Attempts to introduce all-day Sunday shopping would erode the time that families spend together and pressurise workers into longer hours, critics have warned.
In today’s Budget George Osborne announced a U-turn on a pre-election assurance not to change the current law.
The Church of England, the TUC and The Christian Institute have spoken out against the move, which could see large shops open for more than the current maximum of six hours.
Carol Midgley, a columnist for The Times, said: “The Conservatives claim to be family-friendly, yet creating conditions in which more people, often low-paid, will be pressured into working Sundays is not”.
Fellow columnist Tim Montgomerie said the individual choice given to some people “to buy goods they don’t need with money they don’t have requires that another person’s Sunday visit to Gran or to church must end — or their employability might suffer”.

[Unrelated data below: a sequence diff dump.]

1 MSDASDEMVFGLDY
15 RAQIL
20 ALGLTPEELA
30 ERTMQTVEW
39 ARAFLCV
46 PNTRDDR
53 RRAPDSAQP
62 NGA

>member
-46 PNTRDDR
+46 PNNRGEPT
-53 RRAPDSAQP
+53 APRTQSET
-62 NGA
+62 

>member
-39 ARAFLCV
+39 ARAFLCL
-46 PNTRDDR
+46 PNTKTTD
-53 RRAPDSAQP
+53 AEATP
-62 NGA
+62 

He said if the plans were introduced, the “already limited opportunities for some families to enjoy any time together are eroded once more”.
Yesterday Government Minister Anna Soubry told BBC Radio 4 that Sunday was “the most miserable day of the week”.
But The Christian Institute said that “for many people, and especially Christians, it remains a special day, a day of rest”.
The Institute commented that increasing shopping hours would hit individual workers, pressurising them “to work at the expense of spending time with their family or at church”.
The Church of England warned of the negative effect of the proposal – a consultation on allowing local authorities and elected mayors to make the individual decisions on opening hours.
“Any further erosion of shared community life, whether that is driven by central or local government, will be detrimental to all of us”, the Church said.
The critics were joined by the TUC which said that the increase in shopping hours “would take precious family time away from shopworkers”.
Labour leadership contenders also criticised the Conservative Government’s plans, with Andy Burnham and Liz Kendall speaking out on Twitter.
Burnham said he would “oppose this all the way”, while Kendall said the current law strikes the right balance.